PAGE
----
But “who the hell knows? I’m a funny sort of creature. I just never think about the past, about things that didn’t happen. Largely because I’ve been very, very lucky. I’ve had a life that I still can’t quite believe. I was a lazy, disorganised, dreamy 21-year-old. I’ve written 24 books, been professor in Princeton and all that stuff. And 34 years in the Irish Times. I just wouldn’t have thought that was ever going to be me.” There was luck “to have been in the right places at the right times” and good fortune. “I don’t look back and say I wish I was editor of the Irish Times. It’s quite possible it would have been a disaster. For everybody, including me!”
O’Toole speaks about his journalistic process and sustaining an opinion column over many years: “I think it’s really important that you change your life. Your column comes out of your life, out of wherever you are. I think columnists should do other stuff, write books, have new experiences.”
For him, journalism is “the impulse is to try to tell stories, to explore the world around you. When you say I’m a journalist, a lot of people will sit down and talk to you, answer your questions. And then if you learn how to write, you can tell a story. It’s an enormously privileged and incredibly enjoyable thing to do. My mother cleaned offices, my father collected the fares on buses. Compared to those jobs, I would do journalism for half nothing. Don’t tell anybody that.”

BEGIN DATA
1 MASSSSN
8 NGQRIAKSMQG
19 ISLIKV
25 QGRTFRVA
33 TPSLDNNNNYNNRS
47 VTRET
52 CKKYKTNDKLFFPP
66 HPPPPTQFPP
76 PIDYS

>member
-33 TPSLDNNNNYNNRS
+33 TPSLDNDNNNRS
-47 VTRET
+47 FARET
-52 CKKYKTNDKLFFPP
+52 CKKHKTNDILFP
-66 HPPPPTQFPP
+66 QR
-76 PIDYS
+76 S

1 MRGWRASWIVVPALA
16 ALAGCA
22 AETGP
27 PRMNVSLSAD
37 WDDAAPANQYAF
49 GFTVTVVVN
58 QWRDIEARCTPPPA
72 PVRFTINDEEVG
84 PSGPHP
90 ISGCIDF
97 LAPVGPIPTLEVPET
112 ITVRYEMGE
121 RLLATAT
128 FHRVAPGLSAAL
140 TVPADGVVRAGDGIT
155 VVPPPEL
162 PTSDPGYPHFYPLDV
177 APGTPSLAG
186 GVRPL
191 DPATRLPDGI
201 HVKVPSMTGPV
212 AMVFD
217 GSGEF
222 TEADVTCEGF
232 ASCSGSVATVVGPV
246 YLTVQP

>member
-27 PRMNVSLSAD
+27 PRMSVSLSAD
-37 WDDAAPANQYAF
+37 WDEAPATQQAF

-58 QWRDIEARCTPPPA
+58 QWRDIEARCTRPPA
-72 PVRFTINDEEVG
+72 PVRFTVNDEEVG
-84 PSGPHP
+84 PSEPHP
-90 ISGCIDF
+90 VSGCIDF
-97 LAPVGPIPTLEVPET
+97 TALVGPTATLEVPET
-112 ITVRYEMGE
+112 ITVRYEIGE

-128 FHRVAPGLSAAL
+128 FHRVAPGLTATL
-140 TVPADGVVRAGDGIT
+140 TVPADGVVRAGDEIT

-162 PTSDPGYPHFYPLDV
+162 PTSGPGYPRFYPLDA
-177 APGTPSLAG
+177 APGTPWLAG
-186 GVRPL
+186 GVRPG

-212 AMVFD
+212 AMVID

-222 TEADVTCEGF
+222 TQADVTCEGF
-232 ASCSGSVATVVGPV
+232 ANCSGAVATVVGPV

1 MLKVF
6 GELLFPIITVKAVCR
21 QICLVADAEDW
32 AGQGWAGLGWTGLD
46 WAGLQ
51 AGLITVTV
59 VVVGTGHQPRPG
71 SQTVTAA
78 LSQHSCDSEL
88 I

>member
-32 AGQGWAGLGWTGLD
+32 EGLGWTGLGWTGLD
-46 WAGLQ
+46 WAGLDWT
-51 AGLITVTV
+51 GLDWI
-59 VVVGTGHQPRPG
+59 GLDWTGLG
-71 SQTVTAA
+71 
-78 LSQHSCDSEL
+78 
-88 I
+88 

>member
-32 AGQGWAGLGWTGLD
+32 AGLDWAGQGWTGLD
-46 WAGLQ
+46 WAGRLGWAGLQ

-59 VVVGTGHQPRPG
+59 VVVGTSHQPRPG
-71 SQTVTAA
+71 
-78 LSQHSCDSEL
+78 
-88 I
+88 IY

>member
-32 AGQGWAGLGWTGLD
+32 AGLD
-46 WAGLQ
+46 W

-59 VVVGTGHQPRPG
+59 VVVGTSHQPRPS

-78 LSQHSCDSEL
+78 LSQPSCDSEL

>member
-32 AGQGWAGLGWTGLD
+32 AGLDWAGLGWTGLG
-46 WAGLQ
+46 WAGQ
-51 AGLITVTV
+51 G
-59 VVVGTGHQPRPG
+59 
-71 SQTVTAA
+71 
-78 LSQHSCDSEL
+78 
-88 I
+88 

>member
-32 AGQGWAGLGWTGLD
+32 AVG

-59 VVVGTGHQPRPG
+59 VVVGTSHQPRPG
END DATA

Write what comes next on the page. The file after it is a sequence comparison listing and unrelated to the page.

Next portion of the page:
People say “Oh, you’re always moaning about Ireland, talking the country down. I think Ireland is fantastic. I actually think we are one of the luckiest countries in the world. We have a rising population. We have opportunities and capacities. The level of higher education in Ireland is really remarkable, coming from where we’re coming from. I just think, why do the systems and the structures and the services not match the energy and the innovation in society? That does get frustrating. It gets frustrating for citizens. There’s that power of inertia.”
You still have Sinn Féin TDs doing 'Up the Ra' stuff. I find that personally very difficult
He also talks about the prospect of Sinn Féin in government. “I think there is an inevitability to it. In a way it’s been built into the whole process since 1998, which I fully support, bringing Sinn Féin in from the cold. I have no objection at all in principle to that.”
Huge numbers will vote for Sinn Féin in the next election. “But I can’t vote for Sinn Féin, because I remember too much stuff, that was so cruel, so inhuman. Planting bombs in cafes and pubs just to kill as many young people randomly as you possibly could. Doing that over and over and over again. I just can’t deal with it, until they’ve dealt with it. I want them to say, this is why it happened, how it happened. We’ve confronted it, we’re not doing that again. But you still have Gerry Adams telling us they haven’t gone away, you know. You still have Sinn Féin TDs doing ‘Up the Ra’ stuff. I find that personally very difficult. I completely understand why somebody in their 20s or 30s doesn’t. I feel very old in relation to this, because I have all these memories I can’t get rid of.”
And “a shocking confession”: “I’ve stopped reading the comments below the articles. Because they get in your head. You can’t avoid them. Some of them I’m sure are excellent, but at least half are by people who haven’t read the bloody thing. They’re arguing with each other or they’ve looked at a headline.”